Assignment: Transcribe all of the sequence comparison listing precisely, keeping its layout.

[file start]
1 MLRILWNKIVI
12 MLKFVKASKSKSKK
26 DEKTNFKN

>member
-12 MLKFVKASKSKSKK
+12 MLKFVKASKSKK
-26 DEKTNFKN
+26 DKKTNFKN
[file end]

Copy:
1 MLRILWNKIVI
12 MLKFVKASKSKSKK
26 DEKTNFKN

>member
-12 MLKFVKASKSKSKK
+12 MLKFVKASKSKK
-26 DEKTNFKN
+26 DKKTNFKN